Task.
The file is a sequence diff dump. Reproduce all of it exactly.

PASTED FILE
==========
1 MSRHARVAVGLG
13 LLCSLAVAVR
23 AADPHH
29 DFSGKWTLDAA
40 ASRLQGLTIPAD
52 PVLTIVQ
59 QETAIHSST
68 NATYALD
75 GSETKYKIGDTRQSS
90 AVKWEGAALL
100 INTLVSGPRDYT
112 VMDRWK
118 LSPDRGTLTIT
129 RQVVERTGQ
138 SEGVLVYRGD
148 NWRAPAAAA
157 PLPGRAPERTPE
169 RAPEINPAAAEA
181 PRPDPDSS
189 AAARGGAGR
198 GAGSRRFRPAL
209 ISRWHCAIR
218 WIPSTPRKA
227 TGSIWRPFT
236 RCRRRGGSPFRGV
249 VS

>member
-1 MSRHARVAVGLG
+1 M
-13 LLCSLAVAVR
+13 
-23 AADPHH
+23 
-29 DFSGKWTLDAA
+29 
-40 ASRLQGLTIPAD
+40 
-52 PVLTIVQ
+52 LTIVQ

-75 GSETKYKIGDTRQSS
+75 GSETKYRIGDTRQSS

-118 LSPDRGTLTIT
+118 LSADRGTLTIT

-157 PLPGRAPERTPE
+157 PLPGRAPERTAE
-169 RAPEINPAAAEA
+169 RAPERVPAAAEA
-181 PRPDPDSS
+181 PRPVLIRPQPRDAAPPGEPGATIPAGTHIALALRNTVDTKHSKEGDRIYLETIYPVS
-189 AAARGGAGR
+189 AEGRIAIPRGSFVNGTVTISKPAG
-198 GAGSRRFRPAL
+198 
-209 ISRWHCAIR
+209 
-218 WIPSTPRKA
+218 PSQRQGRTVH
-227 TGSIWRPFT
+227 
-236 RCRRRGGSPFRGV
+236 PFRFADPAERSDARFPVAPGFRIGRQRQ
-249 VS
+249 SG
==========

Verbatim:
1 MSRHARVAVGLG
13 LLCSLAVAVR
23 AADPHH
29 DFSGKWTLDAA
40 ASRLQGLTIPAD
52 PVLTIVQ
59 QETAIHSST
68 NATYALD
75 GSETKYKIGDTRQSS
90 AVKWEGAALL
100 INTLVSGPRDYT
112 VMDRWK
118 LSPDRGTLTIT
129 RQVVERTGQ
138 SEGVLVYRGD
148 NWRAPAAAA
157 PLPGRAPERTPE
169 RAPEINPAAAEA
181 PRPDPDSS
189 AAARGGAGR
198 GAGSRRFRPAL
209 ISRWHCAIR
218 WIPSTPRKA
227 TGSIWRPFT
236 RCRRRGGSPFRGV
249 VS

>member
-1 MSRHARVAVGLG
+1 M
-13 LLCSLAVAVR
+13 
-23 AADPHH
+23 
-29 DFSGKWTLDAA
+29 
-40 ASRLQGLTIPAD
+40 
-52 PVLTIVQ
+52 LTIVQ

-75 GSETKYKIGDTRQSS
+75 GSETKYRIGDTRQSS

-118 LSPDRGTLTIT
+118 LSADRGTLTIT

-157 PLPGRAPERTPE
+157 PLPGRAPERTAE
-169 RAPEINPAAAEA
+169 RAPERVPAAAEA
-181 PRPDPDSS
+181 PRPVLIRPQPRDAAPPGEPGATIPAGTHIALALRNTVDTKHSKEGDRIYLETIYPVS
-189 AAARGGAGR
+189 AEGRIAIPRGSFVNGTVTISKPAG
-198 GAGSRRFRPAL
+198 
-209 ISRWHCAIR
+209 
-218 WIPSTPRKA
+218 PSQRQGRTVH
-227 TGSIWRPFT
+227 
-236 RCRRRGGSPFRGV
+236 PFRFADPAERSDARFPVAPGFRIGRQRQ
-249 VS
+249 SG